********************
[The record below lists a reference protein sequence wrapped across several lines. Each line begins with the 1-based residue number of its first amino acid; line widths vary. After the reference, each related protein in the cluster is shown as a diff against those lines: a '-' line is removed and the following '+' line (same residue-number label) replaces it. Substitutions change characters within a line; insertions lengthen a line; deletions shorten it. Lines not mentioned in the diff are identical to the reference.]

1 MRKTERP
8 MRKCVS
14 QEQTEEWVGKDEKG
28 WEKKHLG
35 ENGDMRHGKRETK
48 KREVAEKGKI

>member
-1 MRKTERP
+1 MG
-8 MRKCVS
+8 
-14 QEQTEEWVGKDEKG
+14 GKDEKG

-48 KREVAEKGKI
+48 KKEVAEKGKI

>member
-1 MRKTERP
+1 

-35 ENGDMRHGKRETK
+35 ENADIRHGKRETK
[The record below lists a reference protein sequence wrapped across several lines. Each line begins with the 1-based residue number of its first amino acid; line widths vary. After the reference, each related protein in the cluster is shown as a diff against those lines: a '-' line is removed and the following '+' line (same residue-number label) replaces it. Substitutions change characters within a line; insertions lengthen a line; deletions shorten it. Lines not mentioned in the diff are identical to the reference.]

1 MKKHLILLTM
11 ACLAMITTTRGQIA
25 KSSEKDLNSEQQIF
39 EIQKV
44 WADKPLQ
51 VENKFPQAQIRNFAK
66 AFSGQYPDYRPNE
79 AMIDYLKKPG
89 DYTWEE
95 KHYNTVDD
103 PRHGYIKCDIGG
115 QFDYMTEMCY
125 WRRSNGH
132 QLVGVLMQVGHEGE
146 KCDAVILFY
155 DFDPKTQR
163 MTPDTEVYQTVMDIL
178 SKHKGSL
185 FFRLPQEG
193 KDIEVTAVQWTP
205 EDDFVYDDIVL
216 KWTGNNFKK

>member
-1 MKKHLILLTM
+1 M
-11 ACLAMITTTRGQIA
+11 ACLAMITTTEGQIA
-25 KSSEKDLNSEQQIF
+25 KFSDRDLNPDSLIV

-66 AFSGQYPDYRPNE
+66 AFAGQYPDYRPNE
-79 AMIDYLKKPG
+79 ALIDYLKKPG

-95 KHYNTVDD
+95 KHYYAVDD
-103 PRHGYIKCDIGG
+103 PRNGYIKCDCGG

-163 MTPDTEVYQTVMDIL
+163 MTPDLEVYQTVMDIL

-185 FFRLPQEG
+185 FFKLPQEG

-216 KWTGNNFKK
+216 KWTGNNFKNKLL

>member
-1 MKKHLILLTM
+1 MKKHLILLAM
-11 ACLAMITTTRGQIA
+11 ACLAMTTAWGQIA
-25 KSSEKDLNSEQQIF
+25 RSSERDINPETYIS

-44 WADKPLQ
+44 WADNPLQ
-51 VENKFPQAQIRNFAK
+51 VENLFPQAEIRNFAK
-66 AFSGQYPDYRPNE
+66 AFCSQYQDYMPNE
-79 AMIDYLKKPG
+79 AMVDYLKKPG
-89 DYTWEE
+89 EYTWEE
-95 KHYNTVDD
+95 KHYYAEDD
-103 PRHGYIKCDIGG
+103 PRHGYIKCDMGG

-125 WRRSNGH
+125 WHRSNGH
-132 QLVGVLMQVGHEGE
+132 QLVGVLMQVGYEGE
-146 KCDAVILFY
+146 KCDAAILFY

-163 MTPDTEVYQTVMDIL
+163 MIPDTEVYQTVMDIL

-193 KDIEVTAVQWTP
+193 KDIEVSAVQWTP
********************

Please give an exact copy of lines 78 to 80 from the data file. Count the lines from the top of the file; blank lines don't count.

+66 AFCSQYQDYMPNE
-79 AMIDYLKKPG
+79 AMVDYLKKPG